Breath and Story
by Karen Haffey, Collecting Loss catalogue essay, November 2012
______________________________I’ve grown to love stories and breath and the space inside of me where these two meet.
Stories are how we tell ourselves to our self and each other. Stories can give breath and breadth to life. Stories need to breathe.
Perhaps especially the stories about people we love who die. Because when we collect loss inside ourselves and allow dust to settle around it, a story can begin telling us instead of us telling it.
By listening deeply, I’ve discovered that the meeting of stories and breath is vital for new stories to grow. This process of discovery began early one bright autumn morning in 2007. when I sat down on the polished hardwood floor in the breaker of the main room of the apartment where I lived. I spread all the Collecting Loss tories out around me: more than 100 lives remembered. The room was full.
I wasn’t thinking about things through the act of breathing or the metaphor of breath. I just knew I wanted to honour the dead and offer something new to the living.
In the days and weeks that followed that autumn morning, I spent time with each story. It became a mourning ritual, different from any I had known before, in which I sate quietly holding a story in my hands, saying aloud the name of the person being remembered, and inviting their spirit to guid me as I read the story. I asked to be guided to the parts of each story which most needed to come to light. Slowly I waded through the sorrow, sadness, celebration, joy; I followed the rise and fall of these emotions in the stories and in myself, carefully culling precious bits that would be used in various ways throughout the project, including on the pages of this book.
A larger window into story began to open. In this poignant collecting I could see how intricately stories weave us in and thought each others’ lives. I held in my hands deeply nuanced individual stories; shared expressions of how the death of one person was being lived by another. How beautiful, and sometimes heartbreaking, to see death and life, grief and breath, so closely knit together.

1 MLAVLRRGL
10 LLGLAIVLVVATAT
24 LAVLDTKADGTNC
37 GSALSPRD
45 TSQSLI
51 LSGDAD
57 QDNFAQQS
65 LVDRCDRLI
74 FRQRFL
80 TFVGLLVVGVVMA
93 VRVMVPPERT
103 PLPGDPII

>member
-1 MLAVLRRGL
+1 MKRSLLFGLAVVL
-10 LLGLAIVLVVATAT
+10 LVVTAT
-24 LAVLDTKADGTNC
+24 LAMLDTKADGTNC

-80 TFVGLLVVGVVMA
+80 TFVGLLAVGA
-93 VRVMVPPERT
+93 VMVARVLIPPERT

And for me through grief came breath.
During the summer of 2010, I uncovered pulmonary fibrosis in both of my lungs. With the information that my lung function was deteriorating, breath became more precious.
Following countless inhalations and exhalations, I grew more acutely aware of the stories I was telling myself. As though my breath was a gateway to the places my innermost stories lived. When I focused on my breath some distance grew between me and my stories, I could really listen.
There were a lot of old, sad stories.
Continuing to follow my breath and listening, I spent time in this place where breath and story seemed to meet. I noticed what was happening side of me when I told this or that story. Feelings, sensations, thoughts, impulses. Whether I was nourished or depleted by a particular rendering. I saw more clearly that I had choices about how I related to the facts in any given story I might tell. It will never change that I have two siblings who died. What can change, perhaps with time, age, a safe container to be heard… and breath, is how I relate to that part of my story; how I tell it and how it influences my life are up to me. These things can change every times I tell myself or someone else about Greg and Laura.
Returning to Collecting Loss, I was once again struck by the power held in story. Here in the project, contributors gave breath to their stories held in the shapes, colours, textures of their deceased loved one’s clothing. Individual stories that, when read or heard together, tell entirely new stories that speak to collective experiences of death, grieving and remembering life. In some cases, remembering how to live.
It wasn’t for men to change what anyone had written, though I edited for spelling, grammar and length. My work has been to receive and get to know the stories, to find a place for each one to live alongside another, then to give them away by telling them to you- to let them go so they can be received by the many.
I believe in the translative nature of remembering the dead through community art-making. In the end, however, the only new thing I could add was simply drawing attention to the oldest thing of all: breath. Let us notice our breath; how breath meets story, because isn’t that what we all set out to do here together? Bring death to life in meaningful ways in each other’s company.
Read these other essays on the project:
- Esther Kalaba, website essay, 2007
- Karen Haffey, website essay, 2007
- Esther Kalaba, “Remembering Life”, Collecting Loss catalogue essay, 2012